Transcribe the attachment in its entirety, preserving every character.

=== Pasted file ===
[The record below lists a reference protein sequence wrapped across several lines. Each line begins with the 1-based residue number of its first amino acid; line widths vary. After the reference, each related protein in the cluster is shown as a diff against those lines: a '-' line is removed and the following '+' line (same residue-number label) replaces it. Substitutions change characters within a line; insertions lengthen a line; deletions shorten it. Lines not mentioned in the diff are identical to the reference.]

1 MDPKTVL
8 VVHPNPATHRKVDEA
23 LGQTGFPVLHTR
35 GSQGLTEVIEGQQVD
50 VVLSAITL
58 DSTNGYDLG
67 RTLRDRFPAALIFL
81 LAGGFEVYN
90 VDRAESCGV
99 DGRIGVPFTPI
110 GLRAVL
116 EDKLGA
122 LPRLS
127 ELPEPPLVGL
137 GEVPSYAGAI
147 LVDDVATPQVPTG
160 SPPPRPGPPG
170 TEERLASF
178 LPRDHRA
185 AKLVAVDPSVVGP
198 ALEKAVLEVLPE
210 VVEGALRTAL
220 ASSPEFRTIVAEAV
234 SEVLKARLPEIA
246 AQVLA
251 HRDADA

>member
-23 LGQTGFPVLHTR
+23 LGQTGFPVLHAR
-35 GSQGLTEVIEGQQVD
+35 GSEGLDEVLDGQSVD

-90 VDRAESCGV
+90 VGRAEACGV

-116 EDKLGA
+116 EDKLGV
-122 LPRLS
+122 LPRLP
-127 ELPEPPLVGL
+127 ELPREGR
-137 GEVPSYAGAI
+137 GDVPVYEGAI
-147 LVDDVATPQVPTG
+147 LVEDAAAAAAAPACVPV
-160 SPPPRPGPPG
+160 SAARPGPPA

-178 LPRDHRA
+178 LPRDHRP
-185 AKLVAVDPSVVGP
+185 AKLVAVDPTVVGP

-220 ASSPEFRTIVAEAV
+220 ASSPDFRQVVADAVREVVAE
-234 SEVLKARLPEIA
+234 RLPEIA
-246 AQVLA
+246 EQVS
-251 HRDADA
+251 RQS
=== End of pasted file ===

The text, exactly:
[The record below lists a reference protein sequence wrapped across several lines. Each line begins with the 1-based residue number of its first amino acid; line widths vary. After the reference, each related protein in the cluster is shown as a diff against those lines: a '-' line is removed and the following '+' line (same residue-number label) replaces it. Substitutions change characters within a line; insertions lengthen a line; deletions shorten it. Lines not mentioned in the diff are identical to the reference.]

1 MDPKTVL
8 VVHPNPATHRKVDEA
23 LGQTGFPVLHTR
35 GSQGLTEVIEGQQVD
50 VVLSAITL
58 DSTNGYDLG
67 RTLRDRFPAALIFL
81 LAGGFEVYN
90 VDRAESCGV
99 DGRIGVPFTPI
110 GLRAVL
116 EDKLGA
122 LPRLS
127 ELPEPPLVGL
137 GEVPSYAGAI
147 LVDDVATPQVPTG
160 SPPPRPGPPG
170 TEERLASF
178 LPRDHRA
185 AKLVAVDPSVVGP
198 ALEKAVLEVLPE
210 VVEGALRTAL
220 ASSPEFRTIVAEAV
234 SEVLKARLPEIA
246 AQVLA
251 HRDADA

>member
-23 LGQTGFPVLHTR
+23 LGQTGFPVLHAR
-35 GSQGLTEVIEGQQVD
+35 GSEGLDEVLDGQSVD

-90 VDRAESCGV
+90 VGRAEACGV

-116 EDKLGA
+116 EDKLGV
-122 LPRLS
+122 LPRLP
-127 ELPEPPLVGL
+127 ELPREGR
-137 GEVPSYAGAI
+137 GDVPVYEGAI
-147 LVDDVATPQVPTG
+147 LVEDAAAAAAAPACVPV
-160 SPPPRPGPPG
+160 SAARPGPPA

-178 LPRDHRA
+178 LPRDHRP
-185 AKLVAVDPSVVGP
+185 AKLVAVDPTVVGP

-220 ASSPEFRTIVAEAV
+220 ASSPDFRQVVADAVREVVAE
-234 SEVLKARLPEIA
+234 RLPEIA
-246 AQVLA
+246 EQVS
-251 HRDADA
+251 RQS